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Diesel opportunity lost

The good oil: Diesel is in more demand than ever before.

Research shows local car-makers stand to lose massive sales without a diesel

General News logo31 Aug 2007

AUSTRALIAN car manufacturers could stand to lose almost 40 per cent of their large-car sales by failing to offer a diesel engine option, following results from a new Roy Morgan Research survey that shows a record number of owners seriously considering the alternative fuel.

The Roy Morgan survey reveals that in June this year, a whopping 38.2 per cent of Australian large-car customers said they would seriously consider a diesel model when purchasing a new car. This is up from 35.7 per cent recorded last September.

If each of those customers went ahead and purchased diesel models, GoAuto estimates that Ford, Holden, Toyota and Mitsubishi could stand to lose more than 100,000 sales combined a year.

None of the big four have approved plans for diesel variants of their large cars.

The Roy Morgan survey also found 48.3 per cent of all new-car customers would seriously consider diesel. SUV buyers are the most likely to opt for a diesel, with 63 per cent stating they would seriously consider it.

The sole Australian-built SUV is Ford’s Territory, which is currently only available with a petrol powerplant. That is set to change, however, with GoAuto having learnt that Ford Australia has approved a diesel Territory plan. The company has not yet officially announced the move or stated when the model will go on sale.

80 center imageLeft: Ford Focus diesel, Holden Captiva diesel.

The diesel Territory is likely to be the only Australian-made vehicle with a diesel engine until the next-generation Focus is produced from 2011, with both diesel and petrol engines, at Ford’s Campbellfield plant in Victoria.

Ford, which has just launched an imported diesel-powered Focus and will introduce a diesel Mondeo in October, said again this week that it had no plan for a diesel Falcon at this stage. However, Ford insiders have revealed to GoAuto that the diesel Focus and Mondeo models would test customer demand for diesel passenger cars.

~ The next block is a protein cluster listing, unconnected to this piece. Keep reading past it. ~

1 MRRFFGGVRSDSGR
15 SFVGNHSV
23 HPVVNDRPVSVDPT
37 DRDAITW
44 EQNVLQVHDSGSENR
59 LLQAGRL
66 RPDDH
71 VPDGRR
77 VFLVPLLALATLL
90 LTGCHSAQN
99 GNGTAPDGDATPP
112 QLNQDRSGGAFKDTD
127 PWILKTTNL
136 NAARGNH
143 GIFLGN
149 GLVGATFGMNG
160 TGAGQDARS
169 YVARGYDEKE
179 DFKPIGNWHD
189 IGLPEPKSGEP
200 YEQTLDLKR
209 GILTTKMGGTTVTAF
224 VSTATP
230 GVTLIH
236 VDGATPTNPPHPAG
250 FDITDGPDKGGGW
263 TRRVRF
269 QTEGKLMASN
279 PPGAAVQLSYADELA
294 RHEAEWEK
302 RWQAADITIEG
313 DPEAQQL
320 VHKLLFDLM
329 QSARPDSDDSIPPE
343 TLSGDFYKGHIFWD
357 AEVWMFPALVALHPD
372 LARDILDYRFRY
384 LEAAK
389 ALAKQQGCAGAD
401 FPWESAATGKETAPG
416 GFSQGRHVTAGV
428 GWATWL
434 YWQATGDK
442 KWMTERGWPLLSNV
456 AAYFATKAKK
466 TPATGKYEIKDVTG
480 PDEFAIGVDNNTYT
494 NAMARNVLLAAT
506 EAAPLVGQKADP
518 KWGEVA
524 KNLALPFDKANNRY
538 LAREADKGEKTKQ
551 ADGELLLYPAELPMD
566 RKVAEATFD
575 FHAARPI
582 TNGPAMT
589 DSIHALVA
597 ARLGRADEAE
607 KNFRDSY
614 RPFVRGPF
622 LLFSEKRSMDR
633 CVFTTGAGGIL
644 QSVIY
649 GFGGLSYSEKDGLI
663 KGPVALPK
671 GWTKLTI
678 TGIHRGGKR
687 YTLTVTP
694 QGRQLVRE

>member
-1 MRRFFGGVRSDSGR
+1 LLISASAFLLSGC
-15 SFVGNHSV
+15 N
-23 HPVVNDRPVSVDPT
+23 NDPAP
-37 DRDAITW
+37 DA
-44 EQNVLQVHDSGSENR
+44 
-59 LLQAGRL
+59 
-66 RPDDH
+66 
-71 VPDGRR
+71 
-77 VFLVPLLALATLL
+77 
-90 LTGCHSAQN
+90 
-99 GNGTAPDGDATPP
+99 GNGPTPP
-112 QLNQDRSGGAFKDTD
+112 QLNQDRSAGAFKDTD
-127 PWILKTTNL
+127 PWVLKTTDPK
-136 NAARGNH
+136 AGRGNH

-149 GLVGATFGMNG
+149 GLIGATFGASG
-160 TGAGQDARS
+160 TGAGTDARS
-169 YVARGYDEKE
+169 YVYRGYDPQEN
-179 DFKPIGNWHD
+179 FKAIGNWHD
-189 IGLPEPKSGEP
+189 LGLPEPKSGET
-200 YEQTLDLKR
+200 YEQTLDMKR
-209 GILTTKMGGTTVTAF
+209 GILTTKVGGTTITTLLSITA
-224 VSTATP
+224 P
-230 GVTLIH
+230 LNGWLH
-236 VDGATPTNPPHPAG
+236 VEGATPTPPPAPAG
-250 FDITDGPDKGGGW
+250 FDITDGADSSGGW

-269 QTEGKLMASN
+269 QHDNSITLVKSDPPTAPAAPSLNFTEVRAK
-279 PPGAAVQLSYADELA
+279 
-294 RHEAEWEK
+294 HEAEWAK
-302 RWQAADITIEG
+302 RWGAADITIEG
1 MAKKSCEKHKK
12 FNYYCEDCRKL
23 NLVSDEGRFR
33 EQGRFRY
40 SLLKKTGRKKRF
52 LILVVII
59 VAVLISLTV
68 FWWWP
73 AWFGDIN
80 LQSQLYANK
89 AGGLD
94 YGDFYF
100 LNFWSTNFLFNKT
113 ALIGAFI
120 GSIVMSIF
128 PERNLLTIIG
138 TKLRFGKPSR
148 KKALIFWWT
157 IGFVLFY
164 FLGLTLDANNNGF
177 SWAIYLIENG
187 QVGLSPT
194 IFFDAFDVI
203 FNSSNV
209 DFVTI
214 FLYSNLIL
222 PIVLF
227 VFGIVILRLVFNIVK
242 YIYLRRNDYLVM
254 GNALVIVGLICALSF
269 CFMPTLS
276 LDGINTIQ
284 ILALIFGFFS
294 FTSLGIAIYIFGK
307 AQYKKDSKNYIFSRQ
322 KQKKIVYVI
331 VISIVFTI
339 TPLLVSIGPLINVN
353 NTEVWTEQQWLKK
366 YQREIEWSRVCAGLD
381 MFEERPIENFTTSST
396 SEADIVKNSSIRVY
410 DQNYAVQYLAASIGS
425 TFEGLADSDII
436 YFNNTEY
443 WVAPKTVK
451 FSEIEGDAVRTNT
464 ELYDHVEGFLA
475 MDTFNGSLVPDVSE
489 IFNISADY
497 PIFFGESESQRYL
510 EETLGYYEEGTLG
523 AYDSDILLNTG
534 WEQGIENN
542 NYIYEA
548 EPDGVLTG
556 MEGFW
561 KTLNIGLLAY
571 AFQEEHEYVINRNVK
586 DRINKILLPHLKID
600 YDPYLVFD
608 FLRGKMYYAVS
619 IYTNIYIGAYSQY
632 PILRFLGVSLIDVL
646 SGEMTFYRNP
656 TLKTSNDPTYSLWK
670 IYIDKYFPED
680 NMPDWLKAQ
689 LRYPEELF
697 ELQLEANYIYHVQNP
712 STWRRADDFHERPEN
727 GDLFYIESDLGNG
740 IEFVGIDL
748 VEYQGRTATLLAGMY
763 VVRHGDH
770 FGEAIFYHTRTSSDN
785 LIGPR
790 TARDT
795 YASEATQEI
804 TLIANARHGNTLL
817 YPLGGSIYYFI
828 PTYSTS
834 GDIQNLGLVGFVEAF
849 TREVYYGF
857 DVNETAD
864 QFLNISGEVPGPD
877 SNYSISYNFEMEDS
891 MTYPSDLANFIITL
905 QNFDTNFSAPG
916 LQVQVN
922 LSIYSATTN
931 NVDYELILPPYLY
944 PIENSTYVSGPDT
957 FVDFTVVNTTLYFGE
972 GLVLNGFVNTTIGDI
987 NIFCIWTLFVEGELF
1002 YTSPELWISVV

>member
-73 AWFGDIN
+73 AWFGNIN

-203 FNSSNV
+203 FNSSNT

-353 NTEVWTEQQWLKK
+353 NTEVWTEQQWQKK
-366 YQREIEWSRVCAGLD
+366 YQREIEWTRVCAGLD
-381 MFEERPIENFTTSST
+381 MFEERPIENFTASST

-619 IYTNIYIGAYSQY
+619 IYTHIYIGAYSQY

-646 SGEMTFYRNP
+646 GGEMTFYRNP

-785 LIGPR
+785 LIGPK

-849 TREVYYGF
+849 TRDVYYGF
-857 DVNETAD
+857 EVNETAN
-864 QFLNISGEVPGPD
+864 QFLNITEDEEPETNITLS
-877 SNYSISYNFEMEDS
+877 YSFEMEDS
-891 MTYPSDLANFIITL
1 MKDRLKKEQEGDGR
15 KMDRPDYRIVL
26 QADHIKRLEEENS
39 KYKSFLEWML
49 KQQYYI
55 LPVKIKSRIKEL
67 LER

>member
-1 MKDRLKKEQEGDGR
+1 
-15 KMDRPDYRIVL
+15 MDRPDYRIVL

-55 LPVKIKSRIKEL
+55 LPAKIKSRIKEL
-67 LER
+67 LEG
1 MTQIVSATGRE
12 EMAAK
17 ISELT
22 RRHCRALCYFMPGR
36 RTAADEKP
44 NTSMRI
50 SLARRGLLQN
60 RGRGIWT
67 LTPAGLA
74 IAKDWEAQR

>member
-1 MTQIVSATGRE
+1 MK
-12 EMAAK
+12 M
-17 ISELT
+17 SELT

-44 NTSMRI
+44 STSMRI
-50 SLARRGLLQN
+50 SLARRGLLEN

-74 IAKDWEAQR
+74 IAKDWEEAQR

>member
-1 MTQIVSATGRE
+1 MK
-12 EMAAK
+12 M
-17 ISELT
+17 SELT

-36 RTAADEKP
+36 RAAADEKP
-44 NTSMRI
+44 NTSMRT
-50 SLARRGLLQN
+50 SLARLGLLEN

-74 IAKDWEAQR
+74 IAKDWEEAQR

Ford Australia president Tom Gorman has commented that packaging the new petrol V6 engine in the Falcon from 2010 would mean it would be easy to fit other V6 engine configurations, including a diesel.

Toyota and Mitsubishi have stated that they have no plans for diesel variants of the current-generation Aurion or 380 large cars respectively.

GM Holden engineering director Tony Hyde told GoAuto last week that he would like a diesel-powered Commodore, but still needed to find the right engine. “We just have to get ourselves a diesel that makes some sort of economic sense, or makes some sort of strategic sense,” he said.

Even then, the diesel business case might not stack up, Mr Hyde said. “There are (issues) around – how do Australians feel about diesel? What does the price at the pump do psychologically?” He said Holden was yet to determine the development costs of a diesel Commodore, and what effect that would have on the price of the car.

Holden spokesman John Lindsay said 30 per cent of Captiva SUVs sold in Australia were diesel. He said part of the success of that diesel model was that it cost only $1000 more than the petrol model.

He said the price premium for most diesels was higher and that meant many of the Roy Morgan survey respondents might be put off when they reached the showroom.

“They are interesting statistics, but I think there is a follow-up question that needs to be asked – how much are they prepared to pay for it?”

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